Cycle of care checklist
How often Checks to carry out
Daily self-checks Foot check—Look for signs of infection, swelling, redness or skin breaks
3–6 months Foot check (high-risk feet)—with podiatrist, doctor or diabetes educator
12 months Foot check (low-risk feet)—with podiatrist, doctor or diabetes educator

How are you going with your diabetes health checks?

Regular checks can help prevent serious diabetes-related complications like problems with your feet, eyes, heart and kidneys. Individual members of your health care team will let you know how often you need checks, so you can schedule them into your calendar.

Nerve damage

Diabetes can affect the blood flow and nerves to your feet.

See your podiatrist, doctor or diabetes educator if you have any of these symptoms:

  • numbness
  • coldness of the legs
  • a tingling, pins and needles sensation in the feet
  • burning pains in the legs and feet—usually more noticeable in bed at night

These symptoms can result in a loss of sensation in the feet. This increases the risk of accidental damage because you can’t feel any pain. An injury to the feet can develop into an ulcer on the bottom of a foot which can penetrate to the bone. This could lead to infection in the bones and joints. If an infection isn’t treated at the earliest signs, this could result in:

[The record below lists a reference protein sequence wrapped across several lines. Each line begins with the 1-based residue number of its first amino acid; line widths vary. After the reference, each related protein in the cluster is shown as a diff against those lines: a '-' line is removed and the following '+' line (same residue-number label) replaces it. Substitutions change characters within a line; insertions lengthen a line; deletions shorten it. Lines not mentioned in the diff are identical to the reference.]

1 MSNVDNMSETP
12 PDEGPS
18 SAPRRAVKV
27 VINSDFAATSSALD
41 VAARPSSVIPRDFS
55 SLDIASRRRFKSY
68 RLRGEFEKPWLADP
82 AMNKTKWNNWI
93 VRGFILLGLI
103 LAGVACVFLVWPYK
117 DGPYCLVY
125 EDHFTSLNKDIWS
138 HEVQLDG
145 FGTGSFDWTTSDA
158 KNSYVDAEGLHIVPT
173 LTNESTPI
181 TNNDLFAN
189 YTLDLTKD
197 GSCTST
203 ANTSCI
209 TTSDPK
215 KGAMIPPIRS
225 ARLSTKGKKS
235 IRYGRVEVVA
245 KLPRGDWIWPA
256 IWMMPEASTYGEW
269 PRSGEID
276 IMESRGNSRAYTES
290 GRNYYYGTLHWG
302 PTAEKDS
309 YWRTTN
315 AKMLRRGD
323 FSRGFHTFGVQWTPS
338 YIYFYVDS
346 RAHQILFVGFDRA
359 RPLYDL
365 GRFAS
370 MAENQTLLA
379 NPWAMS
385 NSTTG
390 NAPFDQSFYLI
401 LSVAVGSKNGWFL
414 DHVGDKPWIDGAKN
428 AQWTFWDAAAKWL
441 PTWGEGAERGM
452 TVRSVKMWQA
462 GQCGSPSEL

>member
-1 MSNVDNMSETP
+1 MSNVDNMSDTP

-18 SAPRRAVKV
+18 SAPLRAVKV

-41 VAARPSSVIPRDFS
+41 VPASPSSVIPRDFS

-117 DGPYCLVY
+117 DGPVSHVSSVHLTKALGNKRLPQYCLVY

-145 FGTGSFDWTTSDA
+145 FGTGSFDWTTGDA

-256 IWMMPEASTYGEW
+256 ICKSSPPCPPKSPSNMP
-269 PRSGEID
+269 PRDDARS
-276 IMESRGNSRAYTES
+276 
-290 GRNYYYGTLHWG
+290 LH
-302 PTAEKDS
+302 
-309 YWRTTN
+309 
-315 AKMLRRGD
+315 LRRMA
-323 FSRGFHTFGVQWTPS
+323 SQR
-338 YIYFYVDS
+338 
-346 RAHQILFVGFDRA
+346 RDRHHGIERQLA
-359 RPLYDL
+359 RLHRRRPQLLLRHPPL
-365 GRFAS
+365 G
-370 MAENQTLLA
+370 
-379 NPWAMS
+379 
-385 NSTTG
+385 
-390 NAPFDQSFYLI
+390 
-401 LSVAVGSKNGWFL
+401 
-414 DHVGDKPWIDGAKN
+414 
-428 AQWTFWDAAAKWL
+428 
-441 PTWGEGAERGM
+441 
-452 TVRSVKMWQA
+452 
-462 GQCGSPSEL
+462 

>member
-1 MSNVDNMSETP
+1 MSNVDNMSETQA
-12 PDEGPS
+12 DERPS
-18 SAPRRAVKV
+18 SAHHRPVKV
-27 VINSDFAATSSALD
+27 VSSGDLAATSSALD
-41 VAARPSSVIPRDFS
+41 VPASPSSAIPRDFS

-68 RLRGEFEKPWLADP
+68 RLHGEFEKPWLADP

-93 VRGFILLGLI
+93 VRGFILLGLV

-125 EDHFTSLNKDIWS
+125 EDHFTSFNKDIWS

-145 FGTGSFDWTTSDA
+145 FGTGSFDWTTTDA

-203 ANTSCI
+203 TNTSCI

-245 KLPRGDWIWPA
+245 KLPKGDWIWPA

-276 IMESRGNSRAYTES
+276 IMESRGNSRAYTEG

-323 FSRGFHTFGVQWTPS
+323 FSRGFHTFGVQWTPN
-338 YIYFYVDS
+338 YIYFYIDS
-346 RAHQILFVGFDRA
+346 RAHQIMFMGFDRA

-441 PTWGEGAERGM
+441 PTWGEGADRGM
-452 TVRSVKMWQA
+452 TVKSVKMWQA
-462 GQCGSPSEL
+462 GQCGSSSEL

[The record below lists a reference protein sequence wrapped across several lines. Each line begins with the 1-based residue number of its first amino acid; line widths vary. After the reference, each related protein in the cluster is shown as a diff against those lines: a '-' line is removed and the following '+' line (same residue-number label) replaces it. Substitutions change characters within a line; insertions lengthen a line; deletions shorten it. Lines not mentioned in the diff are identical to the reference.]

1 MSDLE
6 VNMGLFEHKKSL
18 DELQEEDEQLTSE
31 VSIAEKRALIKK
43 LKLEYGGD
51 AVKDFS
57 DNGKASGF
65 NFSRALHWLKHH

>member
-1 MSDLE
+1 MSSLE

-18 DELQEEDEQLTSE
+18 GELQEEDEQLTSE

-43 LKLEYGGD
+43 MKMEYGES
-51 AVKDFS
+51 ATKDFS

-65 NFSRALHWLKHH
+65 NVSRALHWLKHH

• ulceration (an infected open sore)
  • and eventual amputation (removal of a toe, foot or limb).

Blood supply

Poor blood glucose control can cause a reduced supply of blood to the feet. Changes to circulation may delay your ability to heal cuts or sores. If an injury breaks the skin, you will be more prone to infection.

See your podiatrist, doctor or diabetes educator if you have any of these symptoms:

  • sharp leg cramps after walking short distances or up the stairs